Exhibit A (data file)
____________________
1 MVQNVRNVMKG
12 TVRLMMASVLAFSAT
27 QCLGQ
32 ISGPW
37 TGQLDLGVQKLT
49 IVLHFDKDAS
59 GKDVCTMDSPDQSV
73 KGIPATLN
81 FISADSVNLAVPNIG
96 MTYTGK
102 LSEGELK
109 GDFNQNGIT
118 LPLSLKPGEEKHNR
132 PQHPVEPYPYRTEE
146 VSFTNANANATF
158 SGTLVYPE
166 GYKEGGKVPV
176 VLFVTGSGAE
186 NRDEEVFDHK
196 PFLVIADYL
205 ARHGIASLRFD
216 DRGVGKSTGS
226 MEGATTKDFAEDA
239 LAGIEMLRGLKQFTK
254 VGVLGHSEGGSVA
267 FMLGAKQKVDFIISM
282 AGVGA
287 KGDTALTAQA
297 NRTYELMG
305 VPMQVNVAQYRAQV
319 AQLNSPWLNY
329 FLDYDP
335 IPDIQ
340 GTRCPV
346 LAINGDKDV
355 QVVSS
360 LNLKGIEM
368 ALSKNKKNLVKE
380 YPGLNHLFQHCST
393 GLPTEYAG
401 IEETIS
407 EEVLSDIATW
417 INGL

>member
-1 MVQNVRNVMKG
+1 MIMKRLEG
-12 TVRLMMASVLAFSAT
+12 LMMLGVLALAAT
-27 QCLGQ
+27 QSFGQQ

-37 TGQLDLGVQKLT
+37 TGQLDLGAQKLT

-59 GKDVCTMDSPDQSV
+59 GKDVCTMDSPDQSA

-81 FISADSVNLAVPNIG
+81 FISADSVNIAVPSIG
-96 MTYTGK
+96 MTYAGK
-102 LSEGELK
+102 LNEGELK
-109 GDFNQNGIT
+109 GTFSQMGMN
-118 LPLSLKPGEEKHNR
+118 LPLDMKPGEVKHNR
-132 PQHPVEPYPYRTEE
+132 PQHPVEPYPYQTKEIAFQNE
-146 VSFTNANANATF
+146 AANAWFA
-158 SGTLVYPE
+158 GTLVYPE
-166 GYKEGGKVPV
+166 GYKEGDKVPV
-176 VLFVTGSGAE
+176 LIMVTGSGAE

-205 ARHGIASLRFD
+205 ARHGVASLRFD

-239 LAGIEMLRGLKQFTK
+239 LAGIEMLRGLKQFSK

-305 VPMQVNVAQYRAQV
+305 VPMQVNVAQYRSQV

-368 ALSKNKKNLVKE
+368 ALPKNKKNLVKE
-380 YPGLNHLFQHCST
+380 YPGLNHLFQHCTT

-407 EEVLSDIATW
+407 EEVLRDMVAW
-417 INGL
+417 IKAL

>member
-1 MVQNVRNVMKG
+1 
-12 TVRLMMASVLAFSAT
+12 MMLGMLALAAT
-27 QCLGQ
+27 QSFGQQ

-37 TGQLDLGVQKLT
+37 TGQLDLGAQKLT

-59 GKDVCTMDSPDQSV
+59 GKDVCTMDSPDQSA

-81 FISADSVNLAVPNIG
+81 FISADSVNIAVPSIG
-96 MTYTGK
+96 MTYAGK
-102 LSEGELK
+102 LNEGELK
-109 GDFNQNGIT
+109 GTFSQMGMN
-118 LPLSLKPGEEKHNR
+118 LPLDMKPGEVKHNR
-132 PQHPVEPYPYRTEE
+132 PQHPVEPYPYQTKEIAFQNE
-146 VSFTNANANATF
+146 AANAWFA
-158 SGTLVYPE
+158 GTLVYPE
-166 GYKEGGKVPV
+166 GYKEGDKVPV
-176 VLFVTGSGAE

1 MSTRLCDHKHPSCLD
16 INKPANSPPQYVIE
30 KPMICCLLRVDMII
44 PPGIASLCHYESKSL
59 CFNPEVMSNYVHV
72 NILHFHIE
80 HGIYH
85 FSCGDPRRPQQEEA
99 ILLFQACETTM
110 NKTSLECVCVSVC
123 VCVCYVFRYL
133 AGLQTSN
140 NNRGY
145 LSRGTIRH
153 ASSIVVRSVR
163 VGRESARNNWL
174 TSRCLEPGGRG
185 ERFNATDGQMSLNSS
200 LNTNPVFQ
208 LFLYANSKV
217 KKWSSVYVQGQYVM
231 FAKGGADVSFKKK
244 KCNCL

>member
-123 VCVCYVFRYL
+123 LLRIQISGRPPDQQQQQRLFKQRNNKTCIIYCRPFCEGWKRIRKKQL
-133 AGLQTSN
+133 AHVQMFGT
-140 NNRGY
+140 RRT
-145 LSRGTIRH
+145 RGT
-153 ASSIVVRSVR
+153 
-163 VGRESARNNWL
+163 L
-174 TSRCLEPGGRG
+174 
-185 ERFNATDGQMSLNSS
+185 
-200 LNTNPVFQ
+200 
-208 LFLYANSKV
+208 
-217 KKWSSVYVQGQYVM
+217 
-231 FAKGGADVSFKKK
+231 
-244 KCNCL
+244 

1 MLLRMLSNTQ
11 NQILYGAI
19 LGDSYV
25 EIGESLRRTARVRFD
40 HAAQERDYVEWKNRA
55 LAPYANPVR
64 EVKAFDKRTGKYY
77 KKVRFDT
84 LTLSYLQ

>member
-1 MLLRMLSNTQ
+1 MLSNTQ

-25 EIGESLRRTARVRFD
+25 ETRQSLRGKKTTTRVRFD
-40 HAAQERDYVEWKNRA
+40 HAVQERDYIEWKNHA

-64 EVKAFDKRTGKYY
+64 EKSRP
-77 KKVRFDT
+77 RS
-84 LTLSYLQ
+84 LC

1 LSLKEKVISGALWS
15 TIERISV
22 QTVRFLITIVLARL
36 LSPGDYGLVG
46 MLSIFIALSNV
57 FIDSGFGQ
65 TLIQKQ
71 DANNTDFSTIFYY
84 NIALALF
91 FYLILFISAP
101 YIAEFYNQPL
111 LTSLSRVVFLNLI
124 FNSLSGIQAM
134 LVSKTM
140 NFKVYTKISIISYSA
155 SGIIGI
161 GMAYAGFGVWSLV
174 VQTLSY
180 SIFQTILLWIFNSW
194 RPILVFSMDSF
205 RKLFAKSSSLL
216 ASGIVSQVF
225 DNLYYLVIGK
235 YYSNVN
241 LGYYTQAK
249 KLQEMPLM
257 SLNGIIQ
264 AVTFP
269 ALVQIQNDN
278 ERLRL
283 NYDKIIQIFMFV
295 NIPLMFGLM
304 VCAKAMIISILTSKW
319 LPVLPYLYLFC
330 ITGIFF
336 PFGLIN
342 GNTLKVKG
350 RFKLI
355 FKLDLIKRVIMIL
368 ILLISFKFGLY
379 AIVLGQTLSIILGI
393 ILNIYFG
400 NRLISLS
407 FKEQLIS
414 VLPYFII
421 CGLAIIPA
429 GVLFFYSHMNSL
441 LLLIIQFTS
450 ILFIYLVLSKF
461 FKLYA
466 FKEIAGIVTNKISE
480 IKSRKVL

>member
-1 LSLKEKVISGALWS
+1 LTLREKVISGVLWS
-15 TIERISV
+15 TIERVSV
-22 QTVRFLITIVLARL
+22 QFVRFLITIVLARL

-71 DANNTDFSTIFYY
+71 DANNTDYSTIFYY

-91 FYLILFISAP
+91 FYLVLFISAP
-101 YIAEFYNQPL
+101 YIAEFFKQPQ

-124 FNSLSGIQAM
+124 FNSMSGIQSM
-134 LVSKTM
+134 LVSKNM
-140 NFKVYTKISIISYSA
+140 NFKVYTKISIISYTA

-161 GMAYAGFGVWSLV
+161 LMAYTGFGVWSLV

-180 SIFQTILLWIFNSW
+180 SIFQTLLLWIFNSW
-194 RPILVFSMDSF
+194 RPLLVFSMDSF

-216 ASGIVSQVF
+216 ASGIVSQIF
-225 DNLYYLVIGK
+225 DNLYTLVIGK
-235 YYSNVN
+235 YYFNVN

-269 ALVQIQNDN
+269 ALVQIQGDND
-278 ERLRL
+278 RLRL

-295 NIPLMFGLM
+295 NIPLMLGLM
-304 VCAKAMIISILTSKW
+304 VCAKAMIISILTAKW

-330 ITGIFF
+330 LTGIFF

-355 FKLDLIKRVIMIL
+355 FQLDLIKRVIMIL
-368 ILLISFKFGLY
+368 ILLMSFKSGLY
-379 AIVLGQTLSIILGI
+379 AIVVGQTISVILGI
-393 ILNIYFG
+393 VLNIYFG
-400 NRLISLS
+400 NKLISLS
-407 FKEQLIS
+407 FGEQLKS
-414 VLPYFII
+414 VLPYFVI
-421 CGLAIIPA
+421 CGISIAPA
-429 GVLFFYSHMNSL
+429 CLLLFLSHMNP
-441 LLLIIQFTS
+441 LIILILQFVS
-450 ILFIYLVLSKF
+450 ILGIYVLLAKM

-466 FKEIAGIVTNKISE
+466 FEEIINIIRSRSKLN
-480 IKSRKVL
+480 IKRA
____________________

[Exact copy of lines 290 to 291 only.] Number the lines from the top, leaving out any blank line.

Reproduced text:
-393 ILNIYFG
+393 VLNIYFG